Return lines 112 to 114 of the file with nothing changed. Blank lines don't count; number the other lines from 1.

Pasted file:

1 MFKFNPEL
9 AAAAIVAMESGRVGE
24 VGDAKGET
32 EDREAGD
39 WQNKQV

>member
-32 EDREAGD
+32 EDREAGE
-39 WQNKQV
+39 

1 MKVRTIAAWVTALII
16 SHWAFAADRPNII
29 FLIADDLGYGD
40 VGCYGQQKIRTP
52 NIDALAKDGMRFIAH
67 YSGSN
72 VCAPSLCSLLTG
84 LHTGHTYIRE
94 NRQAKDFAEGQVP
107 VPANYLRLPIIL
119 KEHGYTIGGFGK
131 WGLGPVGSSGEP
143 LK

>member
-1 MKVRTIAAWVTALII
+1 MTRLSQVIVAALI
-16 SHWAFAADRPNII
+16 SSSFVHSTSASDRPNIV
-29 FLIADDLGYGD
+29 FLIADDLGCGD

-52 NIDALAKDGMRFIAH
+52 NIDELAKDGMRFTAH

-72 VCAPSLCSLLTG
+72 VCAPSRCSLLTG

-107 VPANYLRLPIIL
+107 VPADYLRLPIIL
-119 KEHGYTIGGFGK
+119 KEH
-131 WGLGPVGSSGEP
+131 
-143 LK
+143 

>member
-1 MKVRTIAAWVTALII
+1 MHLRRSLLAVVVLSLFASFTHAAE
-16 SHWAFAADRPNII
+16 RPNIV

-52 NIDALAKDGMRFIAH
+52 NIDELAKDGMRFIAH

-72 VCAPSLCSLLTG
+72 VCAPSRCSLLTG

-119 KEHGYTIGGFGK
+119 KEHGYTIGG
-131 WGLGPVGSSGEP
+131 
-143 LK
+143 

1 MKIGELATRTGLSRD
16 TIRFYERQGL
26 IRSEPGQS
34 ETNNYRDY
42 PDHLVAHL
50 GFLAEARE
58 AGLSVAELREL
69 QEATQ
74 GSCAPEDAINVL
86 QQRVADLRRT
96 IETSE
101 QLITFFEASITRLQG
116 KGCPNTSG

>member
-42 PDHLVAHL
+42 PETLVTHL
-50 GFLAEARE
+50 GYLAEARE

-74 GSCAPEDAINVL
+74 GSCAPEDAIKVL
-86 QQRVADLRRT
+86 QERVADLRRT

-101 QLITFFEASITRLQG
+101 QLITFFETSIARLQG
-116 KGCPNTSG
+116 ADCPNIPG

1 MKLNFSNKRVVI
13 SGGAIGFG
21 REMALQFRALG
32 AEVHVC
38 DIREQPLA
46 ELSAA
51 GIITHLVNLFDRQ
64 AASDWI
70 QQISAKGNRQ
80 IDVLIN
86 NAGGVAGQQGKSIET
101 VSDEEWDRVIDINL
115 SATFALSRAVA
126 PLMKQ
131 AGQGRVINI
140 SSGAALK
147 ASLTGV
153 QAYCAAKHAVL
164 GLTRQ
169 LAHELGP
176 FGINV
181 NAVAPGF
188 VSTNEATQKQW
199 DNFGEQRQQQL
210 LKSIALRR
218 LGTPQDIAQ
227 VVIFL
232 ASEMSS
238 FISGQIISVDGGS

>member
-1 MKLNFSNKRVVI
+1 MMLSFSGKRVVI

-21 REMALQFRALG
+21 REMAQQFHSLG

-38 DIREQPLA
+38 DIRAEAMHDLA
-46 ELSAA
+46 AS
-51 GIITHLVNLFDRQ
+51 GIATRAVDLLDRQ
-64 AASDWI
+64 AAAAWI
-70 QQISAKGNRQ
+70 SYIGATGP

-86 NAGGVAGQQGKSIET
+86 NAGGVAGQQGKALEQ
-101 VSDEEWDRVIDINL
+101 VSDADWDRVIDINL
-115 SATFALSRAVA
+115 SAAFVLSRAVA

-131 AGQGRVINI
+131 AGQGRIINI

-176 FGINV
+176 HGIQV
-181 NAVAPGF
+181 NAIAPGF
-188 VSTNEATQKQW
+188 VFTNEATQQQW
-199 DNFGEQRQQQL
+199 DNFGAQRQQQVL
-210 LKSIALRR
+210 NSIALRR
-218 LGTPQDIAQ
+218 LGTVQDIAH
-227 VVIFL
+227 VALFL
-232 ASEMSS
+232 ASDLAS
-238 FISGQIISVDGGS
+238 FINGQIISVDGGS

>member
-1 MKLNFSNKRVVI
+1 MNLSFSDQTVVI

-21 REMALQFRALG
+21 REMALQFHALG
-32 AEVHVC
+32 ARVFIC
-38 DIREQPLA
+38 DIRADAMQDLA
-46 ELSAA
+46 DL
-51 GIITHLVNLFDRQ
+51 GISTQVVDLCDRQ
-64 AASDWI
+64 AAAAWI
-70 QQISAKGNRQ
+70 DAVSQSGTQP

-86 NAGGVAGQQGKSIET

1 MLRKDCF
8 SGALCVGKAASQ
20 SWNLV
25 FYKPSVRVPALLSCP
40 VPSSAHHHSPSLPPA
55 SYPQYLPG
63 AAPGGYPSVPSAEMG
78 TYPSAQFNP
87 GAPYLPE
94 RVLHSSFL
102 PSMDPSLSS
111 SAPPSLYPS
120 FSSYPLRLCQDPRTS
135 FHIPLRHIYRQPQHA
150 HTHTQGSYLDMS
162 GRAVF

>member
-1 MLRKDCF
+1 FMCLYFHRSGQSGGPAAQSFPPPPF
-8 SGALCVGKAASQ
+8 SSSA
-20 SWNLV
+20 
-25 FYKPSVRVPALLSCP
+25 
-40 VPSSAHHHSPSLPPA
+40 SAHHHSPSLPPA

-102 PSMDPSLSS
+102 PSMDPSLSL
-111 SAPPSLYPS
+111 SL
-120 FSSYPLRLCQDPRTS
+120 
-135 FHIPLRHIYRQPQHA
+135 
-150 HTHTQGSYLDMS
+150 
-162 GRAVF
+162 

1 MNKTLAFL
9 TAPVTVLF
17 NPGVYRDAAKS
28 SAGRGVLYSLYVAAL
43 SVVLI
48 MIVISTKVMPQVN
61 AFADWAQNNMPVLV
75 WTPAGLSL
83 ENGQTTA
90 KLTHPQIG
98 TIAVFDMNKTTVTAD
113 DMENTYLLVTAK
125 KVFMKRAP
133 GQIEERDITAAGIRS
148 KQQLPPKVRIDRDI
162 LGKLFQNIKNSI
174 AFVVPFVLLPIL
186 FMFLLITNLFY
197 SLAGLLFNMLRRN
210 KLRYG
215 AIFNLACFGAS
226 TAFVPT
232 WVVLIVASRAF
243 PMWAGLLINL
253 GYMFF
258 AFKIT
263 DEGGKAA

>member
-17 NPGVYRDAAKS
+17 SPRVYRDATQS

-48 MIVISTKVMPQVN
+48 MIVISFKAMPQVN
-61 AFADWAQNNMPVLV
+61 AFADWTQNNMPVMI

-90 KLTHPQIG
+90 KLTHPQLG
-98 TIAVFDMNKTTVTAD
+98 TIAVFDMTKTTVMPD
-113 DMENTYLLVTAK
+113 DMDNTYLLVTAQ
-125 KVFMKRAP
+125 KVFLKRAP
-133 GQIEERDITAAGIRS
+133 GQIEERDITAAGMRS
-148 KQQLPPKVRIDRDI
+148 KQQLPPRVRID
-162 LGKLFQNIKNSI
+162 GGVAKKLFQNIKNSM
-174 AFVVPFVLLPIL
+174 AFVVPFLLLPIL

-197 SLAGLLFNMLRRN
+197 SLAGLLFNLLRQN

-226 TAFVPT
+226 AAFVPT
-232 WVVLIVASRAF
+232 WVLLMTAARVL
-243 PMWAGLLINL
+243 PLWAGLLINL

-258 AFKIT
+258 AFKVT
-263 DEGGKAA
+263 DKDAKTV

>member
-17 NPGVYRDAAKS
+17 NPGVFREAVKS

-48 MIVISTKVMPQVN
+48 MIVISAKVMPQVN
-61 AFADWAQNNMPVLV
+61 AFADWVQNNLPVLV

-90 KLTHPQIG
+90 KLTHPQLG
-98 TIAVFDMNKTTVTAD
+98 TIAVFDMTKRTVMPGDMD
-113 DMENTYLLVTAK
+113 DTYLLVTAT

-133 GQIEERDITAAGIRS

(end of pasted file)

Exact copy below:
238 FISGQIISVDGGS

>member
-1 MKLNFSNKRVVI